The classic series of ten books about Swedish policeman Martin Beck and his team is so often held up as the epitome of crime writing: the turning point between the "golden age" of the hero detective and the modern police-procedural, that one wonders if the praise is overstated. And can the books stand the test of time? The first few were written in the 1960s, in a time before the internet, email, mobile phones, faxes that we take for granted and have come to expect as the aides to modern detection.
I thoroughly enjoyed the first of the series, ROSEANNA, but felt that one book was not enough to form an opinion of the whole series. But after the second marvellous volume, THE MAN WHO WENT UP IN SMOKE, I'm convinced.
Martin Beck is interrupted from a holiday about which he feels at the best ambivalent, and asked by his boss to go to Hungary to see if he can find a journalist, Alf Matsson, who has mysteriously disappeared. Beck is not too upset about this, and goes off – somewhat hampered by the need for discretion requested by Matsson's editor and which has been agreed by Beck's superiors as well as the security services in the Iron Curtain era.
Quite a large part of the book features Beck's Hungarian experience: the pockets of faded grandeur such as the hotel where he stays and the old steamers that remain from happier times before the Soviet invasion. He is convinced he is being followed, and soon enough he encounters the local police in the form of the enigmatic Vilmos Szluka. Gradually, the two men drop their mutual suspicion and develop a respect of each other's methods. As they begin to compare notes openly, Beck begins to see a few leads. He follows one or two of these, which seem to turn out to be red herrings, before eventually returning home, none the wiser.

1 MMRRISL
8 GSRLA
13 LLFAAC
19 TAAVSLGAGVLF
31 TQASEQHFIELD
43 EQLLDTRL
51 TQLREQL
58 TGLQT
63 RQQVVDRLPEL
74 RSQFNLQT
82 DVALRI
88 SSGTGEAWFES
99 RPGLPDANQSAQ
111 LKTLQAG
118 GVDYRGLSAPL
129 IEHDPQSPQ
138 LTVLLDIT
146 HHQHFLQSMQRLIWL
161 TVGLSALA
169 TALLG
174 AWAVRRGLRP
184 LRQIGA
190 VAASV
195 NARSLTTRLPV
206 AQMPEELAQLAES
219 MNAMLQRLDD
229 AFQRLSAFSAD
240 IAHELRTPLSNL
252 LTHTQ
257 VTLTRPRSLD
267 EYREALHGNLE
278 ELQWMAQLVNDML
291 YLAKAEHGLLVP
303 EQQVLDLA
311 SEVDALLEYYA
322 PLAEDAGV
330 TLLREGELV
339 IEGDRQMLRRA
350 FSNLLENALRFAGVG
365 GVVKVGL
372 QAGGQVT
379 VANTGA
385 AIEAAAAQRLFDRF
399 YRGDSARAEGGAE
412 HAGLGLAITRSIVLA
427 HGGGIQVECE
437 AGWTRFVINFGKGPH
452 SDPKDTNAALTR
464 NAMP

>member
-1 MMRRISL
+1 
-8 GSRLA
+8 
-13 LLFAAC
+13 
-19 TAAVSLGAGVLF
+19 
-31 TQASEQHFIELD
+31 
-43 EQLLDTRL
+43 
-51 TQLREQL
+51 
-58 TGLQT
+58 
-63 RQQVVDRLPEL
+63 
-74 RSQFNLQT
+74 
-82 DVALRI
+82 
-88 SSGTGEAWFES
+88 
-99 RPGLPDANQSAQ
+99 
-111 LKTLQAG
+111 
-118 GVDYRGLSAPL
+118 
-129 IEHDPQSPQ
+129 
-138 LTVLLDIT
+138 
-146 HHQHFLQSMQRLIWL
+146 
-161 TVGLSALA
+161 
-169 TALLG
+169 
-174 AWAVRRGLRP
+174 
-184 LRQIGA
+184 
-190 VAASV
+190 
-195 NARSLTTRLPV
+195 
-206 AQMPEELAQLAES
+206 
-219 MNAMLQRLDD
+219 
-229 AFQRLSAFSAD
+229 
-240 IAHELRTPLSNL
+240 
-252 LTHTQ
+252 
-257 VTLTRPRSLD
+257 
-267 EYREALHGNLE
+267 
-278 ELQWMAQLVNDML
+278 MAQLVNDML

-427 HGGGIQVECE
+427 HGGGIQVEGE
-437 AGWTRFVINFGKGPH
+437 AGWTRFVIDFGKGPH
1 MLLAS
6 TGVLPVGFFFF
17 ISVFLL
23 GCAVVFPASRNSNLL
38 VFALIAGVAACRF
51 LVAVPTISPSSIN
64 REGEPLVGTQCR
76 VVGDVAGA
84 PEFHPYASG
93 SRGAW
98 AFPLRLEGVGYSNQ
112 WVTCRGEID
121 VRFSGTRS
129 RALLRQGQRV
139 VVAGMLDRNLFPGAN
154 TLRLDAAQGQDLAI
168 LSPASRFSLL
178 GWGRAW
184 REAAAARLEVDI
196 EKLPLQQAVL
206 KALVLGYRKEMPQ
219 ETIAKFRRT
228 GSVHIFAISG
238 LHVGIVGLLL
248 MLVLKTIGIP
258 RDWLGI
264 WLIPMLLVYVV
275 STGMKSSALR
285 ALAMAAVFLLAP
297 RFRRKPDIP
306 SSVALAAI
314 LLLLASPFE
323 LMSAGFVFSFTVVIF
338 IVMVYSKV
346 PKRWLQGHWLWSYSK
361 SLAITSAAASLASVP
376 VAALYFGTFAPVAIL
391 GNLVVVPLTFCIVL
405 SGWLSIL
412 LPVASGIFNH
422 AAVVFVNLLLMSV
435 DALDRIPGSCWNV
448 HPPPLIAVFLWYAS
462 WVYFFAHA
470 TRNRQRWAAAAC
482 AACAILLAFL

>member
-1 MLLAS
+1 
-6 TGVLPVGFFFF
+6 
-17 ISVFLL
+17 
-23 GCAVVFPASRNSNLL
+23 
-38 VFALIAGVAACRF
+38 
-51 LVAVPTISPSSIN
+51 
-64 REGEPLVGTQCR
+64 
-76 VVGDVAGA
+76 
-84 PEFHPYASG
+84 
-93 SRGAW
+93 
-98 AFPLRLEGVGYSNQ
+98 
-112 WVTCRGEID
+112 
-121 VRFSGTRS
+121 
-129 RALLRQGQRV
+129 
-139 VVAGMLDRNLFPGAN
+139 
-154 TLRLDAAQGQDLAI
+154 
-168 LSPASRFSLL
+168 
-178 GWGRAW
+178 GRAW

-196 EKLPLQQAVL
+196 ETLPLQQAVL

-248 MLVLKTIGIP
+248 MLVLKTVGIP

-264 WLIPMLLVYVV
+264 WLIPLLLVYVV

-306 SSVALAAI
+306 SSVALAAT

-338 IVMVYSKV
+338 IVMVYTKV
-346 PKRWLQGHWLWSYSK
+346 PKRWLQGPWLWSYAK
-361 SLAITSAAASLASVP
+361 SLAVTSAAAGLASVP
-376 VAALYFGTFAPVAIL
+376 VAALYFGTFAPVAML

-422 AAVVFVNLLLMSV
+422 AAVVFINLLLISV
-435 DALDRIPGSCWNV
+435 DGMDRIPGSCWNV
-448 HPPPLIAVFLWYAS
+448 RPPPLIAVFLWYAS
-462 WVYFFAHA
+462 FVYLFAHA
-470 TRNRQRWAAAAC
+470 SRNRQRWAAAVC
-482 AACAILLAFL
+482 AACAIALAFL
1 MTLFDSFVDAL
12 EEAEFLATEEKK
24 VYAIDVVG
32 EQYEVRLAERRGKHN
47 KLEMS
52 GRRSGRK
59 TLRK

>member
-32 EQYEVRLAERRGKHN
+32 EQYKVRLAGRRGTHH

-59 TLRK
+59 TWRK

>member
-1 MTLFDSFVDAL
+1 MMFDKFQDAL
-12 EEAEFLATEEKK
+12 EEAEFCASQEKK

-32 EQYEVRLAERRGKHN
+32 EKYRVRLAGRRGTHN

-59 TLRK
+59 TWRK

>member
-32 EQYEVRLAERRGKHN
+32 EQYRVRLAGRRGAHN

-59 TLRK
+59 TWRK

The second, and shorter, part of the book is about the continuing investigation back in Sweden, where Beck is assisted by his intelligent and solid (metaphorically and literally) colleague Kollberg, and others from his team. As in ROSEANNA, the detectives don't give up, they doggedly explore every lead, work on every angle – and in the end, by dint of questioning everyone and everything connected with the missing man, a refusal to take any description at face value, and intelligent reasoning, Beck works out what happened. It isn't all unglamorous police work: inspiration plays its part, an intuition possible because it is built on the solid foundations of evidence that the team have inexorably built up. The answer isn't what we at first suspected, but in retrospect, it all fits together perfectly with the careful plotting throughout the earlier parts of the story.
This book is marvellous: I can't wait to read the rest. Joan Tate is to be congratulated for her smooth translation from the Swedish, and Harper Perennial is similarly to be admired for the new edition, containing an introduction (by Val McDermid), a retrospective and an interview with the authors. Would that all books were so thoughtfully produced, with this type of welcome additional richness for the reader.